A few links illustrating how this is going to change people's lives and change whole economies, not just because robots are getting better but because they are getting cheaper. Exhibit 1 is a machine called Baxter. Here's an extract from a new book, The Second Machine Age, which explains the advances being attempted by Rodney Brooks, founder of a company called Rethink Robotics:
In 2008 Brooks founded a new company, Rethink Robotics, to pursue and build untraditional industrial automation: robots that can pick and place jelly jars and handle the countless other imprecise tasks currently done by people in today’s factories. His ambition is to make some progress against Moravec’s paradox—the idea, as roboticist Hans Moravec observed, that it’s “comparatively easy to make computers exhibit adult-level performance on intelligence tests or playing checkers, and difficult or impossible to give them the skills of a one-year-old when it comes to perception and mobility.” What’s more, Brooks envisions creating robots that won’t need to be programmed by high-paid engineers; instead, the machines can be taught to do a task (or retaught to do a new one) by shop floor workers, each of whom need less than an hour of training to learn how to instruct their new mechanical colleagues. Brooks’s machines are cheap, too. At about $20,000, they’re a small fraction of the cost of current industrial robots.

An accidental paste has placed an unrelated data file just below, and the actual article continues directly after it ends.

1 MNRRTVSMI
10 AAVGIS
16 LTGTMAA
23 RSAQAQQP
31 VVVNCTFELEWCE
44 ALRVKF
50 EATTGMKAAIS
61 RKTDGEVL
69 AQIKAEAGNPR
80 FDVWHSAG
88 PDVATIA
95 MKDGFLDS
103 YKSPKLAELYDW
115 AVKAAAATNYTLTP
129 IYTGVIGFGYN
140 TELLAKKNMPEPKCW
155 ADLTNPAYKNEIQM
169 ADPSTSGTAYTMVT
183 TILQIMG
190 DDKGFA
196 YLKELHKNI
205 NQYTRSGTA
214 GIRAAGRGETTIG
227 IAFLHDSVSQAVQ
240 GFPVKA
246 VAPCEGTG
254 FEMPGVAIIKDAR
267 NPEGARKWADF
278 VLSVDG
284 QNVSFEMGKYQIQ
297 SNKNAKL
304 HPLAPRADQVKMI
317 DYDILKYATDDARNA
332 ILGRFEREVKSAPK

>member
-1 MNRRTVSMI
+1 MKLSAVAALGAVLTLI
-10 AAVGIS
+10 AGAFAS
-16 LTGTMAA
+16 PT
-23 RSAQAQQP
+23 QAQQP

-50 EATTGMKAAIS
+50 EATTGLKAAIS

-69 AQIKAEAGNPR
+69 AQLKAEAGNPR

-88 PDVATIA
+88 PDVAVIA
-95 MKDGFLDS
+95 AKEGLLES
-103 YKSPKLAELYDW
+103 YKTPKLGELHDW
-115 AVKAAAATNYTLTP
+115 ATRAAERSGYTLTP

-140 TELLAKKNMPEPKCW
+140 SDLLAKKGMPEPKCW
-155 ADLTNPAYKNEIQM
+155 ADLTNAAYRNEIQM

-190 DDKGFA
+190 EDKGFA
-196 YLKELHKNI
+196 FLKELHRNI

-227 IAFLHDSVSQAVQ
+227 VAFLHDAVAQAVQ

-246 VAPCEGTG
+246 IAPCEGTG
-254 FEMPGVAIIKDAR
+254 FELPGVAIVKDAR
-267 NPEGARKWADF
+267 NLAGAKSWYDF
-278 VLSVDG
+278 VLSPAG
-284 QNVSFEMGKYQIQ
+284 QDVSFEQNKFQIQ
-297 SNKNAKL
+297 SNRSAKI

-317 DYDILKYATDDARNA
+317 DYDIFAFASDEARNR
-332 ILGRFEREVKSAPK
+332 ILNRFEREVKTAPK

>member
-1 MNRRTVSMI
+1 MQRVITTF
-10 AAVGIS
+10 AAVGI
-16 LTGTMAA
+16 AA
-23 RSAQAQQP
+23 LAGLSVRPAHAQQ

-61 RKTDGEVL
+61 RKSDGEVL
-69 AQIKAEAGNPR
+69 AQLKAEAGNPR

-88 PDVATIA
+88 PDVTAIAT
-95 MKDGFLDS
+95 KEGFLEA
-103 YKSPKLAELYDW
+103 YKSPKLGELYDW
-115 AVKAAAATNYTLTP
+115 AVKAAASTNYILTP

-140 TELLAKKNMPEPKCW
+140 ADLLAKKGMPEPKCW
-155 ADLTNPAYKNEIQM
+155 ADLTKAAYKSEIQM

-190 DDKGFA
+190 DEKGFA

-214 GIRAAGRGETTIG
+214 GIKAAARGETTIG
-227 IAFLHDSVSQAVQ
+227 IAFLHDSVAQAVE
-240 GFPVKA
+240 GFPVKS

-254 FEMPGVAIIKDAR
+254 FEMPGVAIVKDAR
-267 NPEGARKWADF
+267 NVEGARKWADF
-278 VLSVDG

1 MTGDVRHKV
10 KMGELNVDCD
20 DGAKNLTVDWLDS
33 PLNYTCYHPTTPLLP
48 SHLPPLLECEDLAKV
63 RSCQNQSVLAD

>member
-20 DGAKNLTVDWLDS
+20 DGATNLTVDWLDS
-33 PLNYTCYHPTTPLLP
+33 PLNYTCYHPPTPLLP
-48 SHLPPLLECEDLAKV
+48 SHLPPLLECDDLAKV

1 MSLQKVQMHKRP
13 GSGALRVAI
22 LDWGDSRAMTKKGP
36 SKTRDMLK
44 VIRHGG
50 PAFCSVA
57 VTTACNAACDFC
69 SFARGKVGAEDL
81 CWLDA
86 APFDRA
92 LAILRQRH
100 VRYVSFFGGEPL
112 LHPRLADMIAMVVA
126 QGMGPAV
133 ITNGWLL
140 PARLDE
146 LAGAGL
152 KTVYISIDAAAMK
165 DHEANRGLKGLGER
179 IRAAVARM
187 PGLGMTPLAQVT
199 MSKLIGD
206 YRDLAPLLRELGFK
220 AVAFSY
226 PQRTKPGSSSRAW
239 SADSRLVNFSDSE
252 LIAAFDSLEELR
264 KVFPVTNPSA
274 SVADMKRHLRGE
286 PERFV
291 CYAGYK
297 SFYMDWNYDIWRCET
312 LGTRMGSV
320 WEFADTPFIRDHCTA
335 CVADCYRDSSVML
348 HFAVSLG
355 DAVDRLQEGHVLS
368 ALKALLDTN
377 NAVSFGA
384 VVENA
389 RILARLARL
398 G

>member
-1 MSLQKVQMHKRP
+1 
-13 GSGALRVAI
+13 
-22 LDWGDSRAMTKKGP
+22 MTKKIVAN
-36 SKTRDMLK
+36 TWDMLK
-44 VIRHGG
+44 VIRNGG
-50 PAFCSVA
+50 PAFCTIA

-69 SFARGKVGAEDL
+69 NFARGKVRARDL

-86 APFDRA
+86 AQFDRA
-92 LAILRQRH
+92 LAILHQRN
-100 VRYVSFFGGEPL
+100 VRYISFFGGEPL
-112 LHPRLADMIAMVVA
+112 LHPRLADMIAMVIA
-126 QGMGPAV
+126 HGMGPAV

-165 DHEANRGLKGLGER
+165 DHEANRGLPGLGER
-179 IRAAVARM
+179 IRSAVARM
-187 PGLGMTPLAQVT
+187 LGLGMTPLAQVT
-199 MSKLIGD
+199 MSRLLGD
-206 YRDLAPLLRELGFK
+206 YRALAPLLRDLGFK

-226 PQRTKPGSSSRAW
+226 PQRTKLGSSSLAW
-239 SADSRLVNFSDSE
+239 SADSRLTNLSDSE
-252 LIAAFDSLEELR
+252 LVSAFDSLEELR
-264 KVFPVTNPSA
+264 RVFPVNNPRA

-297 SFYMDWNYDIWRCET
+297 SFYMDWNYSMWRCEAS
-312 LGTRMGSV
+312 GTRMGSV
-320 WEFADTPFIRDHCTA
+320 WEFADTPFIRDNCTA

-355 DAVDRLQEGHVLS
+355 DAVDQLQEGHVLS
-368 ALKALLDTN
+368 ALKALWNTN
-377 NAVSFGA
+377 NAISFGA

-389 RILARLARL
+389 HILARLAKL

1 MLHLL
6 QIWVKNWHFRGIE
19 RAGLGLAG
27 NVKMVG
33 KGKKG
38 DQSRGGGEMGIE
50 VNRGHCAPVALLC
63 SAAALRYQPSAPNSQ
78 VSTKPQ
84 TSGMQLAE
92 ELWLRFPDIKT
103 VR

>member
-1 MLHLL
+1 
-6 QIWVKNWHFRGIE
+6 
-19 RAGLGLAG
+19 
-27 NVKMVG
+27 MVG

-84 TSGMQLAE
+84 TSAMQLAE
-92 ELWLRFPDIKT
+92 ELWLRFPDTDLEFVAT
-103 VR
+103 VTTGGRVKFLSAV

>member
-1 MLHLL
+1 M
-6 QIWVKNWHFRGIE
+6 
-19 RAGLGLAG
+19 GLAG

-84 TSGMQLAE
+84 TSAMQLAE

Exhibit 2 comes from MIT Technology Review:
A Dutch man who lost his left hand in a fireworks accident nine years ago is now able to feel different kinds of pressure on three fingers of a prosthetic, robotic hand. The work involved a new kind of implanted device that delivers feedback directly to the remaining nerves in the man’s arm. The implant was left in place for 31 days, allowing the man to feel gradations of touch pressure, depending on the amount of electrical stimulus delivered.
And lastly, a feel-good story from the US state of Kansas about 16-year-old high school student Mason Wilde (video above):
When he was 4 years old, he took apart his mother’s dining room table and gliding ottoman. Last year, he built a computer, pretty much from scratch.
But it’s what the 16-year-old Louisburg High School junior made about two months ago that has him most excited these days. Not because it was so challenging, but because it’s already changing the life of a family friend’s 9-year-old son who was born without fingers on one hand. Using a 3-D printer at the Johnson County Library, Wilde made a prosthetic hand that opens and closes and can even hold a pencil.